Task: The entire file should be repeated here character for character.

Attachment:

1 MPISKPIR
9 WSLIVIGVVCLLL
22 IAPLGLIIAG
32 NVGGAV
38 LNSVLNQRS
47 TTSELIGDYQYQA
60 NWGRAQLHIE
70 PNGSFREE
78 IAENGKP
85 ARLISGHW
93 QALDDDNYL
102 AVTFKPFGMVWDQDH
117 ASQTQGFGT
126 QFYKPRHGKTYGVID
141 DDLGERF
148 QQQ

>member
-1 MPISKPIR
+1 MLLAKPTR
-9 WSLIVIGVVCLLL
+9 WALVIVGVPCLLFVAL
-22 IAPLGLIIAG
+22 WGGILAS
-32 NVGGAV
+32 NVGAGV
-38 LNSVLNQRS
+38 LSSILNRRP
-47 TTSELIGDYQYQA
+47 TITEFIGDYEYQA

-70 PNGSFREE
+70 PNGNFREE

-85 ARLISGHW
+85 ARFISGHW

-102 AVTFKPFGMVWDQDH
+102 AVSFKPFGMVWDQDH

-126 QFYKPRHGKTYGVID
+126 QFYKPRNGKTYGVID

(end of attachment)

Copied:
1 MPISKPIR
9 WSLIVIGVVCLLL
22 IAPLGLIIAG
32 NVGGAV
38 LNSVLNQRS
47 TTSELIGDYQYQA
60 NWGRAQLHIE
70 PNGSFREE
78 IAENGKP
85 ARLISGHW
93 QALDDDNYL
102 AVTFKPFGMVWDQDH
117 ASQTQGFGT
126 QFYKPRHGKTYGVID
141 DDLGERF
148 QQQ

>member
-1 MPISKPIR
+1 MLLAKPTR
-9 WSLIVIGVVCLLL
+9 WALVIVGVPCLLFVAL
-22 IAPLGLIIAG
+22 WGGILAS
-32 NVGGAV
+32 NVGAGV
-38 LNSVLNQRS
+38 LSSILNRRP
-47 TTSELIGDYQYQA
+47 TITEFIGDYEYQA

-70 PNGSFREE
+70 PNGNFREE

-85 ARLISGHW
+85 ARFISGHW

-102 AVTFKPFGMVWDQDH
+102 AVSFKPFGMVWDQDH

-126 QFYKPRHGKTYGVID
+126 QFYKPRNGKTYGVID